Midweek Inspiration No. 6: Do you have a signature dish?
Is it the stuffing at Thanksgiving? Or the corn casserole everyone hopes you'll be carrying as you walk through the door? Maybe it's the rub coating the ribeye that's about to go on the grill? Or the sweet treat you've slowly perfected over the years?
It's the dish you feel confident preparing and serving, no matter what. You know its nuances, how it should taste, the recipe eternally committed to memory, sure it will bring a smile from anyone whose lips it will cross
It seems a cooking blog isn't complete without sharing a favorite family recipe, the beans finding their way onto the menu for this month's Spaghetti Saturday. Admittedly, this was our first time breaking from tradition.
With summer nearly upon us, we couldn't help but want to grill instead. My husband cooked burgers and kabobs, these beans simmering in the slow-cooker, and everybody brought a host of wonderful salads. Of course, there was also .. dessert
The beans, one of two signature dishes I've perfected in my 40+ years
My twenties were marked by Cheesy Potatoes, and they were, hands down, the best I've ever eaten. I'd probably never have branched out it but for a chance conversation between two guys at a lunch table close to mine
“What'd she bring to dinner?”
“Dude, women who can't cook ALWAYS bring cheesy potatoes!”
I haven't made them since.
Which, as fate, would have it, has turned out to be a very fine thing
This recipe happened upon from an old church cookbook with the pastor's wife giving credit to Betty Crocker. In the description, she added, “You know you have a winning recipe when it shows up again and again, no matter where you are or what the occasion.”
It seems she was onto something.
One can't help but wonder, all of the small-town Iowa church potlucks the beans had been served at. No doubt on a styrofoam plate, next to potato salad and a white-bunned sandwich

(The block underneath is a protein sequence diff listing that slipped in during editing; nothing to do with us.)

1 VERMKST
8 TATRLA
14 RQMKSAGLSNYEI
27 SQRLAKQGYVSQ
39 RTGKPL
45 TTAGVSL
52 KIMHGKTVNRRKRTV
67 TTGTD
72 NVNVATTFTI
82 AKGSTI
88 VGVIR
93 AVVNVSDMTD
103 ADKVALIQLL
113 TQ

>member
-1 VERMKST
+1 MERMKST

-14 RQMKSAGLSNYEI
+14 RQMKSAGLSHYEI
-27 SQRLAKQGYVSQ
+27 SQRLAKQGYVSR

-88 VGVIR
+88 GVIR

Betty Crocker says one can make them in the oven, or the crockpot. The crockpot method is best; it really is
Though they taste great the first day, let them wait overnight. I promise you'll have no regrets.
What's your signature dish? Or the one you always look forward to someone else making?
(** Note from Ali: This post originally appeared in May 2015. The number of times I've made since is too numerous to count. If you came to a family gathering, it would be part of the menu. With Thanksgiving nearly upon us, a fresh batch is in the slow-cooker. I thought it might be a fun one to share today for those who maybe haven't ventured through the archives. Enjoy!)
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~ Adapted from Sugar ‘N Spice (United Methodist Church Estherville, Iowa), who originally adapted the recipe from Betty Crocker
Slow-Cooker Three Bean Casserole
- ¾ lb pork sausage
- ¾ lb ground beef
- 1 lb little smokies
- 2 - 3 stalks celery, chopped
- 1 onion, chopped
- 3 cloves garlic, finely chopped
- 2 (21 oz) cans baked beans (any variety)
- 1 (15 oz) can lima or butter beans, drained
- 1 (15 oz) can kidney beans, drained
- 2 cups ketchup
- 4 Tbsp ground mustard
- ¼ cup honey ( or packed brown sugar)
- ¼ cup white or cider vinegar
- ½ tsp red pepper sauce (more or less, to taste)
- salt and pepper (to taste)
- In a 10-inch skillet, add the sausage, ground beef, celery, onion, and garlic. Cook over medium heat (~8-10 minutes), stirring occasionally until the meat is no longer pink; drain.
- In a slow cooker, combine the meat mix and remaining ingredients.
- Cover and cook on low heat setting for 5-6 hours
- Turn off the slow-cooker, let its contents cool, and transfer to the refrigerator (the flavors really meld over-night)
- The next day cook in the slow-cooker, on the low heat setting, another 2 - 3 hours
- Serve and enjoy!